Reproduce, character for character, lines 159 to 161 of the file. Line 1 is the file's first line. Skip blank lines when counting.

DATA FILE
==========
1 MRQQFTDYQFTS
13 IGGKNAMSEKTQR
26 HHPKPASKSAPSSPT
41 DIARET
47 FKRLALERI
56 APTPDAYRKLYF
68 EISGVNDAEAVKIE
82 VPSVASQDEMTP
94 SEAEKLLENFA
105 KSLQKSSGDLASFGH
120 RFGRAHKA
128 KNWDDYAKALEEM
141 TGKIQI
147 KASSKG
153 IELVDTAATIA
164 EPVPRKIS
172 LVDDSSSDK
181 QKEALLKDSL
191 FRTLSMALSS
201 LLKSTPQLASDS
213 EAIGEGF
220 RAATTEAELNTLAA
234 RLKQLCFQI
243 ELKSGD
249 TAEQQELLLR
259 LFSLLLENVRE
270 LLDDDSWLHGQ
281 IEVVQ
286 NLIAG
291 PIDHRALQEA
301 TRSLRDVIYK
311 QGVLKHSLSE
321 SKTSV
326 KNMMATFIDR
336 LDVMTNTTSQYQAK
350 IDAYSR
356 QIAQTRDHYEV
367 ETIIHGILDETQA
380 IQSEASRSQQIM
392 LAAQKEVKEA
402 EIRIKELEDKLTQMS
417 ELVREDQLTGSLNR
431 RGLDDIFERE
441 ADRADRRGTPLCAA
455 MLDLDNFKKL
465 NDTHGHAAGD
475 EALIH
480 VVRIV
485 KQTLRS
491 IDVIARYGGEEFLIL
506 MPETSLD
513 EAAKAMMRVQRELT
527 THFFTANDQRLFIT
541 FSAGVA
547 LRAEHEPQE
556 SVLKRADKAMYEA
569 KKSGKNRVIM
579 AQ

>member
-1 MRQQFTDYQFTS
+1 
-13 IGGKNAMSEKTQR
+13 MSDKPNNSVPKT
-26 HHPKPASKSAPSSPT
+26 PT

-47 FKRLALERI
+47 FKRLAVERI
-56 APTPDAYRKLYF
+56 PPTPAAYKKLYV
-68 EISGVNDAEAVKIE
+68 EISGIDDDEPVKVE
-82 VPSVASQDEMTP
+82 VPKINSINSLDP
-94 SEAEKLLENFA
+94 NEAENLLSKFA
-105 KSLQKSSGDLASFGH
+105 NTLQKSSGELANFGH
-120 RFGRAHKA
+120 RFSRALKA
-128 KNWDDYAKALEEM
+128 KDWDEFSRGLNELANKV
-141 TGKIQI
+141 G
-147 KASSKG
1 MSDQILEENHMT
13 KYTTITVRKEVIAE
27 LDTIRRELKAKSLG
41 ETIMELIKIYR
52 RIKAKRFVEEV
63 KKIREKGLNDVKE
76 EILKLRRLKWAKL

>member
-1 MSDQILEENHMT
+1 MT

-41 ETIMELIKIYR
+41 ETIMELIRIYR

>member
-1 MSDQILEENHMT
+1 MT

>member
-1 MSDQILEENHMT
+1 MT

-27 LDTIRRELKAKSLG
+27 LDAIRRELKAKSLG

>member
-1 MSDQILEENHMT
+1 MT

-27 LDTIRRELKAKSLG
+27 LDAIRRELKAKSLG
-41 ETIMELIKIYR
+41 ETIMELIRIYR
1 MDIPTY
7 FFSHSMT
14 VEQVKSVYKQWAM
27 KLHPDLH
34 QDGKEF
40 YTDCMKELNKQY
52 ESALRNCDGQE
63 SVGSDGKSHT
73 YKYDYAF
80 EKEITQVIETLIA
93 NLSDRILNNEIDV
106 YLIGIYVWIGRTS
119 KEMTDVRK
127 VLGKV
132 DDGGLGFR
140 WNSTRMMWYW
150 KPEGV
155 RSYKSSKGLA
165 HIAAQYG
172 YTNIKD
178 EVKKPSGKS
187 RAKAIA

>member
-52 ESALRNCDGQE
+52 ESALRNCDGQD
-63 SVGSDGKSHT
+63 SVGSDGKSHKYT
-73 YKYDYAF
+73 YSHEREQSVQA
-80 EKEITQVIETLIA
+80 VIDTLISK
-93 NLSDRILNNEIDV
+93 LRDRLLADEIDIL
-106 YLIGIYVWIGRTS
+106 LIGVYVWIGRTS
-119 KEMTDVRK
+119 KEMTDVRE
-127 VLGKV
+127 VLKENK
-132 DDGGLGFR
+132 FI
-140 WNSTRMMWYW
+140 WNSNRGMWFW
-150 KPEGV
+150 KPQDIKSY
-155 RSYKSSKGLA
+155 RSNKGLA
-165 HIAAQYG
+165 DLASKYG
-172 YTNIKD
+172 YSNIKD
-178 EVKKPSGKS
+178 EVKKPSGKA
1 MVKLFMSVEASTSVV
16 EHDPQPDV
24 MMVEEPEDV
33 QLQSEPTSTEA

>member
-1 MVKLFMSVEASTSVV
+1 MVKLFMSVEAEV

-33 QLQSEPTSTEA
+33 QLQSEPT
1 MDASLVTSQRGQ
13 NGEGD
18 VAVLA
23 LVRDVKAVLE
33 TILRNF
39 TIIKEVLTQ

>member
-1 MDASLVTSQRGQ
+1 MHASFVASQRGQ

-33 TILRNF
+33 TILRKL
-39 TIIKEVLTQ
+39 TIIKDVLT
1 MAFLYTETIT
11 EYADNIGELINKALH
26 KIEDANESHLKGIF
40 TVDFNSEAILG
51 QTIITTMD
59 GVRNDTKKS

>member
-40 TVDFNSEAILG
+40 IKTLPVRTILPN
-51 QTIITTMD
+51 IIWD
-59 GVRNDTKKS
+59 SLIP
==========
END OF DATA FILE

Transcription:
-165 HIAAQYG
+165 DLASKYG
-172 YTNIKD